“People can drink it and enjoy it, without all of the baggage that comes along with wine.” —Dan Pucci, Wassail in New York City (Gabi Porter Photography)

Probably best known as a warm spiced cider drink or a traditional holiday sing-along, Wassail, is also New York City’s first-ever cider bar, located on Manhattan’s Lower East Side.

The menu has a heavy focus on hard ciders, a mix of locally made and international, including quite a few served on tap. In addition to cider (including sweet cider and ice cider), apple spirits—eau de vie, brandy, pommeau—and cocktails using all of the above round out the list. Beer and wine are available as well. Wassail is also a full restaurant, and its lauded comfort-food menu, heavy on the veg, has made it a late-night industry favorite.

“Cider is a really open beverage,” explains Cider Director Dan Pucci, who cut his teeth in the world of wine working as a sommelier and manager at Eataly and Otto, before being brought on board at Wassail to open the restaurant in 2015. “There are no elite clubs, no affectations. People can drink it and enjoy it, without all of the baggage that comes along with wine. It’s a totally clean slate and an open door.”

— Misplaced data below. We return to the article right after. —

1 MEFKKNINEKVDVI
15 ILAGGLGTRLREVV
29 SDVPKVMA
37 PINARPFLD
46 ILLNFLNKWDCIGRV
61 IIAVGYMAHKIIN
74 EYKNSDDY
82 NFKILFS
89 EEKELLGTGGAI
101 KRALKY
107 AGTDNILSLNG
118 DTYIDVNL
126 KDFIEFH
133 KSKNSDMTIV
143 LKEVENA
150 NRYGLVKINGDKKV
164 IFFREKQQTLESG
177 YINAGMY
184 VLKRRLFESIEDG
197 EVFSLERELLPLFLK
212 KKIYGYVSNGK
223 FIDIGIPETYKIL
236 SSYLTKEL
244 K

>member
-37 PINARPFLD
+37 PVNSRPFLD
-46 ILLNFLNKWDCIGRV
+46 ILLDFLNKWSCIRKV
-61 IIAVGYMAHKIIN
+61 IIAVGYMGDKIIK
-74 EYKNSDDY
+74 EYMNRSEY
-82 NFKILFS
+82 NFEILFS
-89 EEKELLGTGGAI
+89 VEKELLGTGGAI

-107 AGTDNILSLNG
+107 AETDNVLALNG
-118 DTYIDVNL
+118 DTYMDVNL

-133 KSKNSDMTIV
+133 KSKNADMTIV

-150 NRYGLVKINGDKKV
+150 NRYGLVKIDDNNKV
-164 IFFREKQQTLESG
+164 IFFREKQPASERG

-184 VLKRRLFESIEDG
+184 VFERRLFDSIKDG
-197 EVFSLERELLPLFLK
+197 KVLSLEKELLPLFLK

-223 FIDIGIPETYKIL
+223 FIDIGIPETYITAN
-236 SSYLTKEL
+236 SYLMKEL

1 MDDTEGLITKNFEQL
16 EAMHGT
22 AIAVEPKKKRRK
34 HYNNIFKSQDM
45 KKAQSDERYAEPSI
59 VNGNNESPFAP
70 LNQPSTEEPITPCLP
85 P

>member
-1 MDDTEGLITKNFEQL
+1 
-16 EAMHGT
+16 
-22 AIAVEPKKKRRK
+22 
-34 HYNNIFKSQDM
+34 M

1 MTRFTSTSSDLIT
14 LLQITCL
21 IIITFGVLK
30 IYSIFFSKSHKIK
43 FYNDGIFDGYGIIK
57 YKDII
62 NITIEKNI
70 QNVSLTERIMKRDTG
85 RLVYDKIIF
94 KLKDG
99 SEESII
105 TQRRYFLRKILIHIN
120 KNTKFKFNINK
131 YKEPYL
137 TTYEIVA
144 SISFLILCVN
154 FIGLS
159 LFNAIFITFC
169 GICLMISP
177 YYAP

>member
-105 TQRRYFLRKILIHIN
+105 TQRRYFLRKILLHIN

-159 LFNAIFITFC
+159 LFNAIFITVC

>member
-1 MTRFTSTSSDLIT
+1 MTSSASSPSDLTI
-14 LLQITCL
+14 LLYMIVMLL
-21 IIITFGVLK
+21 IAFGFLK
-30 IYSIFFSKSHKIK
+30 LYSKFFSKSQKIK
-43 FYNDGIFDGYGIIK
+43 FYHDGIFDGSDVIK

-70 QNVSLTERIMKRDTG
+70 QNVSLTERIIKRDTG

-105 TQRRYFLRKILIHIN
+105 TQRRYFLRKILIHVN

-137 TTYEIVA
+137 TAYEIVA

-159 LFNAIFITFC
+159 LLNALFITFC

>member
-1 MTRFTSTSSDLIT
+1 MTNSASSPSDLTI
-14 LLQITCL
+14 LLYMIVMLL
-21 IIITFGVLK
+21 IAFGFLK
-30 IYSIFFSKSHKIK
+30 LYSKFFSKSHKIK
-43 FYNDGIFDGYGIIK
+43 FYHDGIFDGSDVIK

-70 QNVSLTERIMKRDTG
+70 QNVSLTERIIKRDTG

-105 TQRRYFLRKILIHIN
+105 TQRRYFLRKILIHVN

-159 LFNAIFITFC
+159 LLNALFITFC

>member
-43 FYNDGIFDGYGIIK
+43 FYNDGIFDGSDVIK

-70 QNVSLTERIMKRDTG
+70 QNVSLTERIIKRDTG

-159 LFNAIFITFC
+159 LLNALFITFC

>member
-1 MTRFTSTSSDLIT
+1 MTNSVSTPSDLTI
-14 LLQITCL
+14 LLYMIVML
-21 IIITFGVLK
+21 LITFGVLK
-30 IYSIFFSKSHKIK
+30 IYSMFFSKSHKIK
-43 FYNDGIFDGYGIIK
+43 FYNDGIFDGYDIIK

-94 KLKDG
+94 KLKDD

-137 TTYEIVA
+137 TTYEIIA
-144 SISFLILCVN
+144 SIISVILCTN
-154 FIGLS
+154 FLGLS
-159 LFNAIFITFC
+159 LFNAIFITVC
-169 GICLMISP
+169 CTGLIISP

Pucci’s cider knowledge is mostly hard-won by working closely with apple growers and cider producers, but he’s happy to share what he’s learned with customers.

“I’m really excited about the Northeast,” he says, referencing ciders made in New York’s Finger Lakes and Hudson Valley regions. “They’re making excellent products with quality and personality to them.” The explosion of consumer interest in cider has encouraged farmers to plant new cider varieties in the last two to three years, he adds. Looking ahead, Pucci expects to see more ciders coming online in the next couple of years.

“Cider is still in its infancy,” he notes, “but it’s a relaxed community. We’re inviting people in, and every year things are getting better and better.”

Stone Fence Boilermakers
Ideal for those who can’t decide on just one sipper, Wassail offers a line-up of cider-and-shot combinations. It’s a mash-up of the beer-and-shot Boilermaker and The Stone Fence, a Colonial-era drink comprising hard cider spiked with a dose of the harder stuff (often brandy or rum)—although at Wassail, the spirited companion might be a bitter amaro or bracingly pine-y liqueur. The combos are ordered by number:

#1 shot of Calvados (French apple brandy) + shorty of French cidre

#2 shot of rhubarb amaro + sidra (a dry Spanish cider)

#3 shot of Zirbenz pine liqueur + hopped cider



162 Orchard Street

New York, NY 10002

Open at 5 p.m. Tuesday through Friday; open at 4 p.m. on Saturday.

(646) 918-6835